Wednesday, August 20 2014 1:35 PM EDT2014-08-20 17:35:47 GMT
Lyndi Trischler has a passion for police work. She became a Florence Police officer in February 2012. Last year, she welcomed her first daughter and a few months later became pregnant with her firstMore >>
Lyndi Trischler has a passion for police work. That's why she became a Florence Police officer in 2012. Now, she says, she is forced to choose between her job and her family.More >>
Dashcam footage captures an amazingly acrobatic motorcycle accident. As a car switches lanes, a motorcyclist slams into the vehicle's rear bumper. The motorcyclists is launched into the air, flips andMore >>
Dashcam footage captures an amazingly acrobatic motorcycle accident.More >>
Tuesday, August 19 2014 4:10 PM EDT2014-08-19 20:10:07 GMT
The police chief for Gulf Shores along Alabama's coast is weighing-in on the actions of the law enforcement commander in charge of Ferguson, Missouri's in the wake of an escalating crisis brought on byMore >>
Gulf Shores Police Chief Ed Delmore wrote a blistering open letter to Captain Ronald S. Johnson, who was given command of law enforcement operations following days of looting and rioting in the city.More >>
Many residents in the Starlight Subdivision in Perrysburg Township are dealing with flooding that started early Friday morning.
"I missed a work meeting this morning. It's a lake, its like a stream," said Price Murphy.
Residents say the water started rising around 3 a.m. Friday.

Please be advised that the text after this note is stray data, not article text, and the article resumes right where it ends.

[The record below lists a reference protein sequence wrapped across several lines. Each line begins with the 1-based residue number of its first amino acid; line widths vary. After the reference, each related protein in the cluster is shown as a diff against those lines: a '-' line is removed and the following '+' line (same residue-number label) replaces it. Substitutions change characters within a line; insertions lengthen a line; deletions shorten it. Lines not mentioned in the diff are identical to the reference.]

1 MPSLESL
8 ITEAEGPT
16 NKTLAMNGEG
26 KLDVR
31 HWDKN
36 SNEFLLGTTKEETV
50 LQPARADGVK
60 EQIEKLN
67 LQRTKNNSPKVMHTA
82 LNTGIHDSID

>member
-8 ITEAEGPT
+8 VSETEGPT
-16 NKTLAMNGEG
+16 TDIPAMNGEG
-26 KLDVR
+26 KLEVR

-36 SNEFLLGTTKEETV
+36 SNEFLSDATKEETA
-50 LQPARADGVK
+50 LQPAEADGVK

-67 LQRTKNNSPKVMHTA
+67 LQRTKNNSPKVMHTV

"I opened up the door and there was about 4-6 inches in the hallway, and everyone in the basement was completely flooded," said Mike Reinie.
"We got some shop vacs and tried to stay ahead of the flooding, but we just couldn't," said Charlie Murphy.
Charlie Murphy has lived in the Starlight Subdivision for 20 years. He says his sump pump can't keep up with the water. It continues to pump out, but the water continues to flow in.
"At this point, there's really not a whole lot we can do. We just have to wait for the water to subside and then go from there," he said.
According to township officials, overnight rain and melting snow is to blame for flooded garages, basements and streets. It's been difficult for many residents, but this is not the first time people in this subdivision have had to deal with this problem.
"We had a pretty bad sewer back up in 2008, but I haven't seen anything like that since -- until this time, and I heard a weatherman say about an inch of rain is close to about 10-12 inches of snow. And they weren't lying!" said Price Murphy.
Water is up to at least 3 feet high in some areas. Residents say they called township officials, but were told nothing can be done about the flooding.
"I just hope we have enough of a melt down that this water can go somewhere, and as soon as that happens, we will just wait and I hope this doesn't take more than a day," said Charlie.
Township officials say they have been working on a resolution, but the problem is the ditch water drains into is full of snow and ice. As a result, draining is a slow process with no set timeframe on when all the water will subside.
Floods are one of the most common hazards in the U.S., but not all floods are alike. Learn more about how you can protect yourself and your home from flooding.